American Institute of Mining, Metallurgical, and Petroleum Engineers, Inc.

Discussion of this paper is invited. Three copies of any discussion should be sent to the Society of Petroleum Engineers office. Such discussion may be presented at the above meeting and, with the paper, may be considered for publication in one of the two SPE magazines.


This paper analyses the factors which will influence the future of gaseous fuels in the United States. The gas industry faces several interrelated problems which have combined both to create the present natural gas shortage and to delay finding solutions to it. The base reason for the shortage is almost universally conceded to be the misapplication of Federal regulation of the wellhead price of gas. Confusing the issue, however, are a general lack of understanding, at the decision making level of government, as to the significance of gaseous fuels to our economy, and a misconception as to the feasibility of alternatives. Discussed are factors which will affect future trends in fuel usage, the importance of natural gas supplementals, the economic impact of an extended severe gas shortage, the need for increased new gas exploration, the availability of new gas supplies, the limitations of the "all electric" argument, and the case for deregulation. This paper concludes that there must be a national imperative for a continuity of our gaseous fuel supply.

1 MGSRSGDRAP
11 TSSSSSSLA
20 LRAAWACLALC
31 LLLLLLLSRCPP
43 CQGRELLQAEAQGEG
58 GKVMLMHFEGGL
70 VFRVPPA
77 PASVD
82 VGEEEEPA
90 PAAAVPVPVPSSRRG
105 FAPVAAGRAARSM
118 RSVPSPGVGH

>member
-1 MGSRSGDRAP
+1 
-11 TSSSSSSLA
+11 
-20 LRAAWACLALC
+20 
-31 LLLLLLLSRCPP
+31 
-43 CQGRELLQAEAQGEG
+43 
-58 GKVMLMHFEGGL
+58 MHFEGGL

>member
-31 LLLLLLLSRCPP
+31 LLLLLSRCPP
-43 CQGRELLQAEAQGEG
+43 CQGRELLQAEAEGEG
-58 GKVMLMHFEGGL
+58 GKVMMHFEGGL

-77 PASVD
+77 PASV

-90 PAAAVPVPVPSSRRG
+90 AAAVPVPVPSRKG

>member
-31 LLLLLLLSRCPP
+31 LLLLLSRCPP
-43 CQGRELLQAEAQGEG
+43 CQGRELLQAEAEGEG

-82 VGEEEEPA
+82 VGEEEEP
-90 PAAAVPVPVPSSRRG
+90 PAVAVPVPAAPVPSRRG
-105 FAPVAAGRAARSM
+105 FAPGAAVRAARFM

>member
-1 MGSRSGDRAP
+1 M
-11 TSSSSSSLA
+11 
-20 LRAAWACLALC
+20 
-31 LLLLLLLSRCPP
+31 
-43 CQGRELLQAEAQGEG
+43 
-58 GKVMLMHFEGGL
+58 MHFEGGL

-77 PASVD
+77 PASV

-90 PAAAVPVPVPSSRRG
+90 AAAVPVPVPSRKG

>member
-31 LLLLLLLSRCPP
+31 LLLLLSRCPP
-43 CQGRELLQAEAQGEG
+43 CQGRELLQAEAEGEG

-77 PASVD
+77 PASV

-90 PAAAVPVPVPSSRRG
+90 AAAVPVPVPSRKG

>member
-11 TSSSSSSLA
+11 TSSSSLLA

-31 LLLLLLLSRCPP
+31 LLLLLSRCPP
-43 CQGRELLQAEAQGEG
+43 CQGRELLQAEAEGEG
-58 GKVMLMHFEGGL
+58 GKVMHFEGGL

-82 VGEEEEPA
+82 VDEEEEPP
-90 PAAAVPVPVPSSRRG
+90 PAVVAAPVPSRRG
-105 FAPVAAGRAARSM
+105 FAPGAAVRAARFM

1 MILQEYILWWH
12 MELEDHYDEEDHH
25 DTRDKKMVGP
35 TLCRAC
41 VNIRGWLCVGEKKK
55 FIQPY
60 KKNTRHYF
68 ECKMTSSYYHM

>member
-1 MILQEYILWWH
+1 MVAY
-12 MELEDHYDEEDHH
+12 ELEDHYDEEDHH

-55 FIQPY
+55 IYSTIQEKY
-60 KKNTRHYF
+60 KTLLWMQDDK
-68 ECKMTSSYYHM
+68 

The people of the United States, after more than a year and a half of "shortages" and crisis talk, still do not understand the real dimensions of the energy situation. They view the predicament almost solely in terms of predicament almost solely in terms of Mideast oil and its dollar-wise impact on gasoline prices and electricity bills.

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